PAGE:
I spent more time than expected typing up my interview with filmmaker Kat Candler about her terrific new short film, The Rusted, made for Canon’s “Project Imagination.” Once it posts to Hammer to Nail, I will add a link to it. As a result of that piece, today’s reviews are very short.
Labyrinth of Lies (Giulio Ricciarelli, 2015)
• “The only response to Auschwitz is to do the right thing, yourself.” – Johann Radmann (Alexander Fehling, Jonas Happich on “Homeland“), fictional protagonist of Labyrinth of Lies
By the late 1950s, in Germany, life appeared to have finally returned to normal for a country twice defeated in 20th-century global conflicts. The Nazis were vanquished, the Americans were still on site, and peace and prosperity ruled once again. Except it didn’t, not really, for a nation that refuses to fully expiate the sins of its past is doomed to repeat them (hence the recurring cycle of violence to which all of humanity succumbs). The Nazis hadn’t gone anywhere; they were merely hiding in plain site, in the guise of the ordinary citizens which they had always been. It took a new set of prosecutions, in Frankfurt, almost two decades after the end of World War II (the Nuremberg Trials had taken place in 1945 and 1946), to finally open the closet door on the skeletons of the Holocaust. Labyrinth of Lies, Germany’s submission for this coming year’s foreign-language film Oscar, chronicles the difficult and sluggish process – led by real-life Frankfurt prosecutor Fritz Bauer – by which these court cases came to pass. It’s a strong – if imperfect – film, with fine performances, that would be better if it avoided some of the overtly manipulative techniques of the Hollywood docudrama: occasionally overwrought music, slow-motion dropping of objects, conflation of multiple historical figures into one fictional composite. Then again, this is the first feature from Giulio Ricciarelli, a German actor with a few short films to his directing credit before this, so we’ll allow for some overuse of shopworn clichés, and look forward to what he does next time.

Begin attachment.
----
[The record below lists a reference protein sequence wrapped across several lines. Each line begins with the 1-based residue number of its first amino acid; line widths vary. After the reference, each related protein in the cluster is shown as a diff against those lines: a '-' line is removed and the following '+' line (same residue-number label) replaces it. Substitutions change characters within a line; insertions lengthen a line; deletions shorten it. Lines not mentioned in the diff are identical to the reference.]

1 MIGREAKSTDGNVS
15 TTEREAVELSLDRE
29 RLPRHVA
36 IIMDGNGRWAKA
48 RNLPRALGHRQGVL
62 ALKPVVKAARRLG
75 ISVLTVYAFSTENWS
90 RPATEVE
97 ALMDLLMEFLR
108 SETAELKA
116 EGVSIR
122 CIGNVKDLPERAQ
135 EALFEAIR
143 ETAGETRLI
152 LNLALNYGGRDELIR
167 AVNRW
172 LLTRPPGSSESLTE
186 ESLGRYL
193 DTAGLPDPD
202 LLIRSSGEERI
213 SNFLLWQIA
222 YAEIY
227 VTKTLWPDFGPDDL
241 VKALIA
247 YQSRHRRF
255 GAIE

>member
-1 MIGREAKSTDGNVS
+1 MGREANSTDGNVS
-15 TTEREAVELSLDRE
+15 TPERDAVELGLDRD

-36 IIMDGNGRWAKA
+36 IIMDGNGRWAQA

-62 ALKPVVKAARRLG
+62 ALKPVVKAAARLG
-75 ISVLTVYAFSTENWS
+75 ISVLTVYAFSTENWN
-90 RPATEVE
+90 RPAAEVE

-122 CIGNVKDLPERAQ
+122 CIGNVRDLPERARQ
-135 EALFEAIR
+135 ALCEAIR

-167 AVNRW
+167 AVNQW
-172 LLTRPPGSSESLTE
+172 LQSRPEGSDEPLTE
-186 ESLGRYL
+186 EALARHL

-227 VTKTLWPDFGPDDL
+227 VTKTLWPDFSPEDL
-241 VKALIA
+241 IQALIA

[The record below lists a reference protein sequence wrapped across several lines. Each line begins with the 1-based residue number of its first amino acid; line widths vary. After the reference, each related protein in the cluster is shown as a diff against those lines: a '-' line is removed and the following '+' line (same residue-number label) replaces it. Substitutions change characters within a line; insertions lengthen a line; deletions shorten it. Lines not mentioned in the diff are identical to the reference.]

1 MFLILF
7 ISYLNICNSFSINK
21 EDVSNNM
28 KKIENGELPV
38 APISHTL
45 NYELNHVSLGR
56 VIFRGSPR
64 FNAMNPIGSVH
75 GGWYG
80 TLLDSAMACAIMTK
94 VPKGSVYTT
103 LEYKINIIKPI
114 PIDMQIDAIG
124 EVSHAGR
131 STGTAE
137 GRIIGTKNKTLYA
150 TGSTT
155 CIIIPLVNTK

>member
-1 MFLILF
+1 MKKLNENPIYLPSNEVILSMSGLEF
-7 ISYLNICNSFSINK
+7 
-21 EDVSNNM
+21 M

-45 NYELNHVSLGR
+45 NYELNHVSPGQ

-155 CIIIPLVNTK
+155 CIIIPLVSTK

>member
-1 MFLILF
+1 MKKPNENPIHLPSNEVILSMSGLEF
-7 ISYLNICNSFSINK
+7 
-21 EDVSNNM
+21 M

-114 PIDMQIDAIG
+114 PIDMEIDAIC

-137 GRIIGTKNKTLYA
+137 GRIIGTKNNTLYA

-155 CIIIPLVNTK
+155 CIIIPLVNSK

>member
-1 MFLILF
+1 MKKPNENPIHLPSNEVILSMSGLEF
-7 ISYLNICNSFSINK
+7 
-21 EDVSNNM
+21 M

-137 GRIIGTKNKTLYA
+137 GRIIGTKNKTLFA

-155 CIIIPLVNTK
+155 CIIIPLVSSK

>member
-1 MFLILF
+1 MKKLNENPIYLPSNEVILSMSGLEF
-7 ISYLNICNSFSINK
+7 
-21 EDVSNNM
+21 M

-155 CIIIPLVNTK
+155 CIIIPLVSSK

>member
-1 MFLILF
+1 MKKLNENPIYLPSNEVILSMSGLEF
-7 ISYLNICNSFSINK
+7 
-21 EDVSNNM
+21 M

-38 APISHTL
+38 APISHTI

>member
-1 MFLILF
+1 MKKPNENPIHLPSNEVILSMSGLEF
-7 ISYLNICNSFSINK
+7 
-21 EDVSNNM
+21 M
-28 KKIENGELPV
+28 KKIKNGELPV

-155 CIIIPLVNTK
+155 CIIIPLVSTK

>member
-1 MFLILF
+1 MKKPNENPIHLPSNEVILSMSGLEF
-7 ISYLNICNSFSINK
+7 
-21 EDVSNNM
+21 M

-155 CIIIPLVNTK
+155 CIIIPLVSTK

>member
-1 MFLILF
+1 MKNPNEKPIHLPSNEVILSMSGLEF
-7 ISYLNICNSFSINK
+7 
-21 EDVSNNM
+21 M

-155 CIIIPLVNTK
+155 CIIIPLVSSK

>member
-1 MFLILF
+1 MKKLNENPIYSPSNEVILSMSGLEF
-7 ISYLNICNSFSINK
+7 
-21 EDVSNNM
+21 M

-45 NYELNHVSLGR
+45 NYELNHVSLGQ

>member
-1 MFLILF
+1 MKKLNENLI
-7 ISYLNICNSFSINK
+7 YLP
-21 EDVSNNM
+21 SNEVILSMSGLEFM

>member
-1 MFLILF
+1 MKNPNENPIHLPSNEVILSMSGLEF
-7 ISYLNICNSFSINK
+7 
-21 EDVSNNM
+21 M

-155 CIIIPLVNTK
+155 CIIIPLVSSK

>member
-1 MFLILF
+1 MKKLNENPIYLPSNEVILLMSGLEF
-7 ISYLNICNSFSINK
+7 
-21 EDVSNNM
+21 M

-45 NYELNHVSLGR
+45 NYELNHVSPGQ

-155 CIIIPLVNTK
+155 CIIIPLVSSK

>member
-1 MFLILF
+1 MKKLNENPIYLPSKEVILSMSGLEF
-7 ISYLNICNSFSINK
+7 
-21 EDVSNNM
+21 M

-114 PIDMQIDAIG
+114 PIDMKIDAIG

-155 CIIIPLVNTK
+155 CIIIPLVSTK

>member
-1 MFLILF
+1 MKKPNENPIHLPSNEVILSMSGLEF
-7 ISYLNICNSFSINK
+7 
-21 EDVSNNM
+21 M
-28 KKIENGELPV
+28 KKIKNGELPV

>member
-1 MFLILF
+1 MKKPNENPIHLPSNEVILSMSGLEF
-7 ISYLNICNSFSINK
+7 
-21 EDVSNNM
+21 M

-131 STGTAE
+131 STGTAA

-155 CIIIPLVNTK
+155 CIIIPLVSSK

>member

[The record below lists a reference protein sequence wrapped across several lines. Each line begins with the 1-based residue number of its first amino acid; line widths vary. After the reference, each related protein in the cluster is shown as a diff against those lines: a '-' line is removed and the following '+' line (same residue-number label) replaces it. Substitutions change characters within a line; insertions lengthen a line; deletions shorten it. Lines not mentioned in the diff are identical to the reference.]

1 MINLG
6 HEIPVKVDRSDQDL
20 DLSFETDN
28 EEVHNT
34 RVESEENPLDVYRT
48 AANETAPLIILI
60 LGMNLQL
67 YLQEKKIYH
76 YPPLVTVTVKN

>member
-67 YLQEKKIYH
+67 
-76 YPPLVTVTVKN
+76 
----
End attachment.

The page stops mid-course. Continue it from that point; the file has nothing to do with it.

Rock the Kasbah (Barry Levinson, 2015)
Let me start by saying that I love the work of the great Baltimore-born-and-raised Barry Levinson, from his first feature Diner, through Tin Men (my personal favorite), Good Morning, Vietnam, Oscar-winner Rain Man, Wag the Dog and beyond. He’s not only a superb director, but an active producer, as well, responsible for bringing the wonderful NBC 1990s drama “Homicide: Life on the Street” to our fair city. So I always look forward to seeing his films. Unfortunately, Rock the Kasbah, though well-intentioned and with a strong cast – Bill Murray (St. Vincent), Zooey Deschanel ((500) Days of Summer), Kate Hudson (Almost Famous) and Bruce Willis (Looper), among others – does not compare favorably to his earlier triumphs. It tells the inspirational (here, fictionalized) story of Setara Hussainzada, a young Afghan woman who risked her life to sing on her country’s nationally televised talent show. Given the power of that narrative, I would have preferred that Levinson lend his talents to a documentary about her, rather than to this. Sadly, the script, by Mitch Glazer (Passion Play), never quite rises above the tired tropes in which it traffics – women in burkas played for laughs (funny foreigners) and the “hooker with a heart of gold” being just two of them – and ultimately ends up as an occasionally mildly funny satire on mercenaries (military and otherwise) abroad. Still, though it lacks the sharp bite of Levinson’s best work, it is not a total loss, and has a few moments of genuine cinematic pleasure, courtesy of Murray. He’s definitely one major reason to see the film.